Jewish New Year: Importance of Rosh Hashanah & Yom Kippur
Just as labor day weekend comes to an end on September 6, Rosh Hashanah or Jewish New Year will be celebrated from sundown on the same day to sundown on September 8, 2021.
The two-day observance, which starts on the first day of Tishrei — the seventh month on the Jewish calendar — commemorates the creation of the world.
It also marks the beginning of the Days of Awe. The 10-day period, which ends with Yom Kippur, is a time to think about the past year and ask for God’s forgiveness for any wrongdoing.
The exact date of Rosh Hashanah’s is determined as per the Hebrew calendar. So, it changes every year but almost always comes in September or October.
Unlike the wild New Year celebrations in January, Rosh Hashanah is a quiet and reflective holiday.
On this day, Observers attend special synagogue services where they listen to readings from holy Jewish texts, sing songs, and recite prayers from the machzor.
Perhaps the most important element of the holiday is the ceremonial sounding of the shofar — a trumpet typically made from a ram’s horn.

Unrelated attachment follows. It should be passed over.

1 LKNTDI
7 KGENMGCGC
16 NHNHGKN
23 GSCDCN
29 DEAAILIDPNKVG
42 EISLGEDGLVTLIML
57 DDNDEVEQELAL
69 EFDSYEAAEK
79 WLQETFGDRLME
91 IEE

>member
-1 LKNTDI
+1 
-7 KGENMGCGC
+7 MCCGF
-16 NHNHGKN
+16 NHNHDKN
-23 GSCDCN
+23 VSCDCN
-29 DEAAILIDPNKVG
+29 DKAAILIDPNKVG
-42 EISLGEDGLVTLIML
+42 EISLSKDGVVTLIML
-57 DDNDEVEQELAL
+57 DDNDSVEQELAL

It looks something like this:
Shofar blowers begin by reciting a collection of holy verses and blessings. After this they use the shofar to generate sound in these 4 different sets:
- A long blast known as tekiah
- Three short blasts known as shevarim
- Nine rapid blasts known as teruah, and
- A very long blast called a tekiah gedolah.
Once this religious service is done, observers return for a delicious meal, which includes a round loaf of challah, apples, and honey.
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Yom Kippur or popular as the “Day of Atonement”, is the 10th day of the holiday season.
This year, Yom Kippur will be celebrated from September 15 to sundown on September 16, 2021.
In the Jewish Calendar, the day of Yom Kippur is considered the holiest one.
On this day, Jews do not work or go to school as many of them fast for 25 hours, wear white clothes, and avoid wearing make-up, perfume, or leather shoes.
Credited to the prophet Moses, Yom Kippur ends with a joyous celebration and a breaking of the fast.
According to Jewish tradition, when the people of Israel left Egypt, they went to Mount Sinai.
Moses climbed to the top of the mountain and received two tablets with the Ten Commandments from God. The first commandment told people to only worship God.
But when Moses came down the mountain, he found the Israelites worshiping a golden calf.
Moses destroyed the tablets in anger.
However, once people amended their sins, God forgave them and gave Moses a second set of tablets.